New York – America’s Most Sustainable City: Who knew?
You wouldn’t know it by walking through the streets but NYC gets a pretty good rating.
Forget the paisley swirls of electric green and blue glistening in the sludgy discharge of the Gowanus Canal. Forget the cloying mix of asphalt and exhaust fumes of the BQE. And please disregard the blackish, vulcanized glaze of chicken grease and trash bag leakage on the hot corners of Atlantic Avenue. Yes, banish those lovely images from your mind because, despite all thoughts to the contrary, New York City is America’s most sustainable city.
That is the learned opinion from Arcadis, the leading global design and consultancy for natural and built assets. From 22 North American cities measured, NYC tops San Francisco (6th), Boston (5th) and Seattle (7th). They based their index on three measurements of sustainability—People (social), Planet (environmental) and Profit (economic). The overall index also factors in 32 subsections including things like income inequality, education, crime, affordability, energy, consumption, green space, transportation, economic development and employment.
New York gets its head of steam from its nearly nine million residents along with its position as an international hub for commerce, topping the Profit category. It also ranks higher than other cities for environmental efforts. But NYC hits an iceberg when it comes to the People category. Gotham drops to number 15 in North America and 77 worldwide due to the high cost of housing and a high consumer price index. Noted in NYC’s favor are the steps that the Mayor’s office has taken towards raising the minimum wage by 2019 while providing more affordable housing and better access to early childhood education.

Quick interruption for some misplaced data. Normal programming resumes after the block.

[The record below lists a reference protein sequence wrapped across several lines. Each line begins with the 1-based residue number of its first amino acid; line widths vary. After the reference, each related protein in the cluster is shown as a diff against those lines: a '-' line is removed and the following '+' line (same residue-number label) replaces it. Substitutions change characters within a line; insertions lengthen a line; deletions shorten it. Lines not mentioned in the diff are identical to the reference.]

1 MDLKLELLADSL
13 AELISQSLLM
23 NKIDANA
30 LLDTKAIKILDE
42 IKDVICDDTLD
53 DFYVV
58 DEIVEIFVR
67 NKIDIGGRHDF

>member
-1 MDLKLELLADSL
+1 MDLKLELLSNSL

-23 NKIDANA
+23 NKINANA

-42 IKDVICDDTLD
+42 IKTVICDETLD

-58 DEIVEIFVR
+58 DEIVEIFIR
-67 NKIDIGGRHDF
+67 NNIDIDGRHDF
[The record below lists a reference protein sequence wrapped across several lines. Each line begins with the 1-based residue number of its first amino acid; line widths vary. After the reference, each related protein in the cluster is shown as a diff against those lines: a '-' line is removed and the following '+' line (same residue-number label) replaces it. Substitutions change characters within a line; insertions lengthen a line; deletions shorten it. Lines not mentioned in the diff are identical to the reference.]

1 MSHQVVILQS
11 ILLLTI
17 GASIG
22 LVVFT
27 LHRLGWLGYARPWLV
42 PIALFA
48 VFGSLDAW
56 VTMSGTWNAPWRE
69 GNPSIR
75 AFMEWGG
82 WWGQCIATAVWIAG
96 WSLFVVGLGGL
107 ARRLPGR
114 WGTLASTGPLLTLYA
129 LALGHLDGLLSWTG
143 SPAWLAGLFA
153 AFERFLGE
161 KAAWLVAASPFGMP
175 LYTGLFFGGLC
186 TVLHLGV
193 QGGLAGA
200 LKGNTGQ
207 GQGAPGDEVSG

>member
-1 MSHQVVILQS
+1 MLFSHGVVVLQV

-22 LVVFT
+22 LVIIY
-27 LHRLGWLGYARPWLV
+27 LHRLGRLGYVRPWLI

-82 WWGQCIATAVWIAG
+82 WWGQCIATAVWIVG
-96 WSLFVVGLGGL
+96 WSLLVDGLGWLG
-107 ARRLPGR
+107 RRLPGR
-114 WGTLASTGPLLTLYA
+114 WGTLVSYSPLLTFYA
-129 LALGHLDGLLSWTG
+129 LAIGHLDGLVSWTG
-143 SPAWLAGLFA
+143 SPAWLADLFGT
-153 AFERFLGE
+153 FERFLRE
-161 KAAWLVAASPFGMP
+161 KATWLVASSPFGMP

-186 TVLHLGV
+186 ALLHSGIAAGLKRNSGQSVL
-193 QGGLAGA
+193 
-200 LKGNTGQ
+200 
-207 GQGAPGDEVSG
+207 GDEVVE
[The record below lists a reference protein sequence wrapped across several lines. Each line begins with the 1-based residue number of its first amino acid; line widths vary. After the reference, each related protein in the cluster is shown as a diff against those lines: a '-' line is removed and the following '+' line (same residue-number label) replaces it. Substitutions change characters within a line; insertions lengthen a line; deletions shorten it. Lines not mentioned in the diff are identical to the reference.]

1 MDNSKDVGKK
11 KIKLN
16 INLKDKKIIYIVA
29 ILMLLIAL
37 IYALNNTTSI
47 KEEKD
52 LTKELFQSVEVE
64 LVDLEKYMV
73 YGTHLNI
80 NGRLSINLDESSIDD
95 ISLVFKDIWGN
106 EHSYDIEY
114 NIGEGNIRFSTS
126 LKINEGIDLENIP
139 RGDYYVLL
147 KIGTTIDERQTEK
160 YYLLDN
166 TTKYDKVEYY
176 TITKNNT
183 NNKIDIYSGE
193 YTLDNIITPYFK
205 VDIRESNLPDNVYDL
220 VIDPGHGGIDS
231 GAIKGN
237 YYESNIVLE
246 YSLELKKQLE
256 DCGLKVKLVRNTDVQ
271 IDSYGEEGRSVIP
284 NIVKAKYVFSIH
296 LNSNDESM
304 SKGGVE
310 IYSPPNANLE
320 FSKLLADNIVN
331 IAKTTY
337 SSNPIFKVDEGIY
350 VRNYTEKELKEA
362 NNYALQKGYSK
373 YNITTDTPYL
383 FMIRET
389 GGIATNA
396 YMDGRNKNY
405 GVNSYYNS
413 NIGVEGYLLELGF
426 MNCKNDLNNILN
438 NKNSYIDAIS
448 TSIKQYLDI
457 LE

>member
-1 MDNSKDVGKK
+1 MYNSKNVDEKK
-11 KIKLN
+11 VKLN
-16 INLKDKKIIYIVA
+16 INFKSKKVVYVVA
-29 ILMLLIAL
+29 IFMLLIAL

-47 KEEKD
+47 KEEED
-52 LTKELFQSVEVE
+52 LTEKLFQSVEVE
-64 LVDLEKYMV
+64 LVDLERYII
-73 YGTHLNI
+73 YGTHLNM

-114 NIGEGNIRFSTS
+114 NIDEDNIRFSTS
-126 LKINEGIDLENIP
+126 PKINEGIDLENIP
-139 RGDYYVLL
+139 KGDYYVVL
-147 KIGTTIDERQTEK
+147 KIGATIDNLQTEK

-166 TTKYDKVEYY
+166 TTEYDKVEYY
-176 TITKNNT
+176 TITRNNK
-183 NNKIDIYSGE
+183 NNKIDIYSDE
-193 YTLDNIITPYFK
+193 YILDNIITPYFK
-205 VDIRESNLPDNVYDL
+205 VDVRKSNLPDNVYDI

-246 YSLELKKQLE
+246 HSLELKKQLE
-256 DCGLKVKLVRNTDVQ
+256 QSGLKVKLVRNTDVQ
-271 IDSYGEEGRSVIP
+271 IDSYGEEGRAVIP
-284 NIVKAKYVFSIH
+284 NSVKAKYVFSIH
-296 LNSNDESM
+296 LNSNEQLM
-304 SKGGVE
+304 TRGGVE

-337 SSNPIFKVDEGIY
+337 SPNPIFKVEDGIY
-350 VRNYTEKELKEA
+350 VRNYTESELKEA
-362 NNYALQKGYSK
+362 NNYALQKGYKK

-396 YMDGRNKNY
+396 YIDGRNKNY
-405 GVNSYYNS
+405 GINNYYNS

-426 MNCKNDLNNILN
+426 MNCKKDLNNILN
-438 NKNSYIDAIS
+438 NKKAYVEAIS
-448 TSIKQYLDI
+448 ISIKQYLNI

It picks the pace back up again in the Planet category because of the Big Apple’s efforts to improve air quality and reduce greenhouse emissions. Although many of NYC’s transit hubs (Port Authority, Penn Station) are in a dire need of an upgrade, the city has made efforts to improve rail lines (2nd Avenue subway, Jamaica, Queens station). Like New Jersey, New York suffered considerable damage from Hurricane Sandy but scored points because of its flood protection systems.
Of course, the big drawback for sustainability in New York is affordability. Six or seven years of stratospheric house price increases have made the term “affordable housing” something of an oxymoron. The irony is that an increasingly health and diet conscience populous (organic vegetables and artisanal eating comes with well-heeled residents) helps the city score points in the People and Planet categories.
New Yorker’s shouldn’t be too quick to pop the Champagne bottles, though. When it comes to world rankings, Europe streaks past the US like Usain Bolt in second half of the 100m. It has 16 of the top 20 positions. Zurich is #1 on the globe because of its reputation as a livable, environmentally conscious city with a highly organized transit system. It’s also a European center for finance. But it’s expensive and the city is notorious for work/life balance issues with its wealthy residents.
While NYC can be proud of US ranking, Europe shows us we still have a long way to go.
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